After a few days of this kind of book duty and just observing and reacting, I began to initiate a few minor situations, and soon had some pretty full blown rp conversations of a philosophical and dramatic nature going. I had a lot of fun with some students (including my old friends from Deadwood, Tallulah and Guru) and several of the staff, including Professor Diesel (one of the charms instructors) and Nyx Carnell, the arithmancy and transfiguration professor. Nyx was a really good sport, putting up with my rambling and pontificating long after he should have gone to bed, and he is, like many of the folks in this environment, really damn good at the art of rp.

One of the most interesting interactions I had was with the guy in charge, Headmaster Nikolaidis. Now, be honest: when you think headmaster of a wizard school, you think some old Goodgulf Grayteeth character, right? A benevolent, grandfatherly old sod with twinkling eyes, a beard the size of Honduras, and shuffling around in a grubby old bathrobe with stars glued to it, right?

This ain't that kind of headmaster.

He's younger than me, slim and all dressed in leather, sporting a neatly trimmed goatee, and dude! ...about as benevolent and jolly as Genghis Khan. This man is serious, hard as nails, and ready for any shit that might come down the pike. He had combat blades strapped to his legs and an attitude that was...well....let me put it this way: when I offered that I had heard that he had something of a sense of humor (not sure where I got THAT from) he stared at me for a minute and then said flatly that he "was not aware of having anything like that."

Damn. If Dio wasn't a tough ol' kakootza herself, I think she'd have crawled under a rock and waited for dark to fall so she could escape unnoticed.

But don't get me wrong -- I thought this was really appealing and engaging. You have to keep in mind that this version of Hogwarts is set about 10 years after the last of the Harry Potter books ends. It is a new world, and still certainly dangerous. I have heard from several people, including the headmaster, that there have been bad things happening, people getting attacked, and that many of the students--being the children of the deatheater generation--have some pretty intolerant tendencies going. It really struck me that this was a headmaster who would NOT put up with any nonsense or folderol, and who would kick asses and take names if he had to.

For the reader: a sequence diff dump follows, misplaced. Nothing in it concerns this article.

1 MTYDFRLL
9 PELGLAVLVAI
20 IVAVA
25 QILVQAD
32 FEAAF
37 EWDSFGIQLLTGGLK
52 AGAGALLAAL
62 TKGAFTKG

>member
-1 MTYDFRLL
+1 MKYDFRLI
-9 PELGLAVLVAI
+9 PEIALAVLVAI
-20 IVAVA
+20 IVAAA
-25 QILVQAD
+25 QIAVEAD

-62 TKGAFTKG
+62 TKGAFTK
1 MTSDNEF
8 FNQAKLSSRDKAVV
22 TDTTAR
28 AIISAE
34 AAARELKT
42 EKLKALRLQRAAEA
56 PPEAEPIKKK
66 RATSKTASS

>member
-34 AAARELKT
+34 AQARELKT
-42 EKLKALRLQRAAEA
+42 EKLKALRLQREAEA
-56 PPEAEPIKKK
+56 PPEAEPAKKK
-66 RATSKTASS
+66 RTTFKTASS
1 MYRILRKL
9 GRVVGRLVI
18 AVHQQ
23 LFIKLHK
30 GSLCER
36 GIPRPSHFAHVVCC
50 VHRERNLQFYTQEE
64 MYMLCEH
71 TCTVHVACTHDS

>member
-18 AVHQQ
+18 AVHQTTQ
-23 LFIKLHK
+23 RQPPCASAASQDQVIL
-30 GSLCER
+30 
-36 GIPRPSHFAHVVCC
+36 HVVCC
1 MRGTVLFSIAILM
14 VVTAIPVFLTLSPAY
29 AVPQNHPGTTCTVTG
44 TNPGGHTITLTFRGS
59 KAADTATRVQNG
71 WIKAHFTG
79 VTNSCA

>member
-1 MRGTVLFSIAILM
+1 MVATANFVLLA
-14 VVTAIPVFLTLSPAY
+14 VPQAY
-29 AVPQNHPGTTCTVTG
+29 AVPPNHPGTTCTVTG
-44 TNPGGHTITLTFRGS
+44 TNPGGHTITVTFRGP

And yet, at the same time, he told me his main goal was to encourage "the students to learn from one another."

Fucking fascinating...

Canon is there, it is respected--but it is just a starting point. What is being done here feels like "Potter: The Next Generation." Hell, I seem to be oldest person in the goddam castle, at least so far as I can tell (though I am still meeting folks). Most of the staff are in their 20's and 30's. Look at the picture of Sio, the head Librarian: she's a very attractive young lady, dressed in a sleek but practical pants suit, nicely coiffed and with cool glasses. Lots of the other folks are a bit more traditional in gowns and pointy hats, but's not your granddaddy's Hogwarts. The castle itself has the elements you would expect--great hall, towers, moving staircase, cloisters, dungeon like classrooms--but it also has a clean and slightly modernized feel to it. It's not all dark and cluttered, which in reality is probably a function of keeping prims under control, but mentally, it's easy to think that it's all an aspect of this "new Hogwarts" way of doing things. You can also imagine it is perhaps the result of the general clean-up and repairs that had to be done after the big battle that happens in the last book and which undoubtedly did a good deal of damage to the castle.

The approach that is taken by the players is admirable. There are classes that the students attend, uniforms are worn, and points given and taken from the various houses. Intrigue and rivalries abound. The teachers have to make syllabi, recommend books, and present lectures and demonstrations. The students are given homework, and come into the library complaining about it. The school administration clearly has planned out what they need and what they can manage from a practical standpoint, and when they had all their staff slots filled, they sent out an announcement saying that no more new staff would be hired until next term.